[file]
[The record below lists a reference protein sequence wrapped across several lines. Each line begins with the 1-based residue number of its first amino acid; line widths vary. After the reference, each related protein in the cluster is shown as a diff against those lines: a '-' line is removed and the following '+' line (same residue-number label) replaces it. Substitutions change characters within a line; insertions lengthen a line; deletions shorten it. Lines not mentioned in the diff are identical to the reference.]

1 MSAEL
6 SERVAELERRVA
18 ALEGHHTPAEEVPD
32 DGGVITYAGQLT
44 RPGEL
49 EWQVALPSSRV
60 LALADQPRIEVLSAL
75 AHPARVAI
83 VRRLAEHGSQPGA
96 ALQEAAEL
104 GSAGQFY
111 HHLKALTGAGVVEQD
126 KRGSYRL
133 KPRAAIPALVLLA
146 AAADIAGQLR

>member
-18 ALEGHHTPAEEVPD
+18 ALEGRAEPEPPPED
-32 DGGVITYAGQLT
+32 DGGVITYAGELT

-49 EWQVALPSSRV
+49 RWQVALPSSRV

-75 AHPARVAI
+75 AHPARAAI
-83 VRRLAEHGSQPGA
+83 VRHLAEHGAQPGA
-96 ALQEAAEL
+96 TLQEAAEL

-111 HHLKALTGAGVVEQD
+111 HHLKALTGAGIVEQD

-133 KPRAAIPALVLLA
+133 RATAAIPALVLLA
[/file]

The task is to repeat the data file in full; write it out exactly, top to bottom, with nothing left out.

[The record below lists a reference protein sequence wrapped across several lines. Each line begins with the 1-based residue number of its first amino acid; line widths vary. After the reference, each related protein in the cluster is shown as a diff against those lines: a '-' line is removed and the following '+' line (same residue-number label) replaces it. Substitutions change characters within a line; insertions lengthen a line; deletions shorten it. Lines not mentioned in the diff are identical to the reference.]

1 MSAEL
6 SERVAELERRVA
18 ALEGHHTPAEEVPD
32 DGGVITYAGQLT
44 RPGEL
49 EWQVALPSSRV
60 LALADQPRIEVLSAL
75 AHPARVAI
83 VRRLAEHGSQPGA
96 ALQEAAEL
104 GSAGQFY
111 HHLKALTGAGVVEQD
126 KRGSYRL
133 KPRAAIPALVLLA
146 AAADIAGQLR

>member
-18 ALEGHHTPAEEVPD
+18 ALEGRAEPEPPPED
-32 DGGVITYAGQLT
+32 DGGVITYAGELT

-49 EWQVALPSSRV
+49 RWQVALPSSRV

-75 AHPARVAI
+75 AHPARAAI
-83 VRRLAEHGSQPGA
+83 VRHLAEHGAQPGA
-96 ALQEAAEL
+96 TLQEAAEL

-111 HHLKALTGAGVVEQD
+111 HHLKALTGAGIVEQD

-133 KPRAAIPALVLLA
+133 RATAAIPALVLLA